my flickr homepage . . .
The web 2.0 tool that I chose for this post is flickr, an image sharing tool created by yahoo. My interest in flickr stems from the need to organize the multitudes of images that I have produced and continue to produce at a prodigious rate! While most people think of flickr as a photography site, it’s much more than that. I find it useful for making libraries of images based upon the medium. A section for photos could be further subdivided by subject matter or any other criteria. I also use it to post images of digital paintings, digital 3d art, fractal art and art created in virtual environments. The upload process is streamlined and makes the uploading of bulk images very easy.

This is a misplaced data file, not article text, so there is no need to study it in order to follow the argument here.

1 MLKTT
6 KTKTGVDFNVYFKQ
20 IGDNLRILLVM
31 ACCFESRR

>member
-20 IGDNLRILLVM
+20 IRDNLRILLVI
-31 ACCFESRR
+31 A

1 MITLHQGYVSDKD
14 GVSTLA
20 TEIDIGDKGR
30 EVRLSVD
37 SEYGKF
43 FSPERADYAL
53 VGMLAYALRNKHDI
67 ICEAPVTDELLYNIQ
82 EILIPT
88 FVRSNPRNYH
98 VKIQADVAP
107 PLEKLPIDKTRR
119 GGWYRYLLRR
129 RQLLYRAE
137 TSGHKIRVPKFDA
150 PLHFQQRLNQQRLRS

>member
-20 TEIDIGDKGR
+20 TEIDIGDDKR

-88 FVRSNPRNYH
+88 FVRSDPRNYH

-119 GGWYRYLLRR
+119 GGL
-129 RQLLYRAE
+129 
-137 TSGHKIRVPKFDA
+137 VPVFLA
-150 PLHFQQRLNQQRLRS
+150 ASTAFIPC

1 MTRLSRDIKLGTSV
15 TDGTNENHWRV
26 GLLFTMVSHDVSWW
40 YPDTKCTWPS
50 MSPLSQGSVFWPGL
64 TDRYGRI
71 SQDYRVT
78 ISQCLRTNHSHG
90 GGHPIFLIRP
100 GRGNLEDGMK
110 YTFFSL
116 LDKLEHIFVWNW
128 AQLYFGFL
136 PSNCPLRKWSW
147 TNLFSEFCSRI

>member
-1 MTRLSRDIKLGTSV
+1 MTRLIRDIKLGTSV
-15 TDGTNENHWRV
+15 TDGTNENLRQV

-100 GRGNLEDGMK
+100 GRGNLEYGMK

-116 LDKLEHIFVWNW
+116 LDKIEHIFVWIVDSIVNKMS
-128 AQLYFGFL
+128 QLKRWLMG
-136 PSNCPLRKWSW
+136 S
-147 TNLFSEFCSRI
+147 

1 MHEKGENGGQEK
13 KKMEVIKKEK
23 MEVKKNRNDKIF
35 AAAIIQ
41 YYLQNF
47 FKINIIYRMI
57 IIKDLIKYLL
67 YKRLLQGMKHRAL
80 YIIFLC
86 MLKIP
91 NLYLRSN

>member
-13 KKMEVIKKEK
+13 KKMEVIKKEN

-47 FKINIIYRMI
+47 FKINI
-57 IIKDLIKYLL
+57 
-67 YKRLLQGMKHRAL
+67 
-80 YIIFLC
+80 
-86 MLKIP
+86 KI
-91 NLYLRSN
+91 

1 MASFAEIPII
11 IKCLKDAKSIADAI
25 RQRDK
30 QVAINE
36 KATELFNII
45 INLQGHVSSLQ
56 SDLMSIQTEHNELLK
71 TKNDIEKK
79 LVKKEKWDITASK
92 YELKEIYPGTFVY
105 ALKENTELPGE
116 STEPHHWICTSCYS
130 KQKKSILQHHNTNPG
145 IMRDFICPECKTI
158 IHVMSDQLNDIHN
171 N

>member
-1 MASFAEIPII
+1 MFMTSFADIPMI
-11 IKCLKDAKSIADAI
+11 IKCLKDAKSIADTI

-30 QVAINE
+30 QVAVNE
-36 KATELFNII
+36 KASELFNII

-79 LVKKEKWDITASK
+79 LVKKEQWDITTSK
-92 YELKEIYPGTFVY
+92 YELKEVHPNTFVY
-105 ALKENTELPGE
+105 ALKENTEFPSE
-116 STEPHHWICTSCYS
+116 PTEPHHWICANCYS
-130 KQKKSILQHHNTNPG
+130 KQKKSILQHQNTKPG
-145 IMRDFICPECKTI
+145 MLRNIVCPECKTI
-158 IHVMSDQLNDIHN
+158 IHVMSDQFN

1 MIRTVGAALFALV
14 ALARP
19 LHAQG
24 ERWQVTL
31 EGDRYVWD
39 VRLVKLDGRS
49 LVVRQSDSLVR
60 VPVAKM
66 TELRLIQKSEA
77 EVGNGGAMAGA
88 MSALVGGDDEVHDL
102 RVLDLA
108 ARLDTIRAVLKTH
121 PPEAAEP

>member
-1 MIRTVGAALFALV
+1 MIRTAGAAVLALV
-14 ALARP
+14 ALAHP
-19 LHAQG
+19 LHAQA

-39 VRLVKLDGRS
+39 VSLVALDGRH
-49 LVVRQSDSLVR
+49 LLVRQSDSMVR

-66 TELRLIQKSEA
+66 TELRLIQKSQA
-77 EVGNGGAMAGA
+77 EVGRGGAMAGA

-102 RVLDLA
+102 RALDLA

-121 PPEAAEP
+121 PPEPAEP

The true power of this application comes with the ability to share not only images, but the story behind how the image was created as well. This makes flickr a valuable tool for the sharing of information and it facilitates the evolving of communities of practice. For instance, I am a member of several groups that concentrate on specific camera models that I use. These groups are an excellent resource for tips & tricks that might otherwise go unpublished. It is a good example of democratization in the sharing of information and would prove to be a valuable tool for an arts instructor or a student who is interested in image creation and manipulation. I have found flickr to be a much more reliable and “leaner” solution to image organization than applications such as iPhoto. The introduction of interactivity and the ability to contribute content make flickr a better choice for the learner.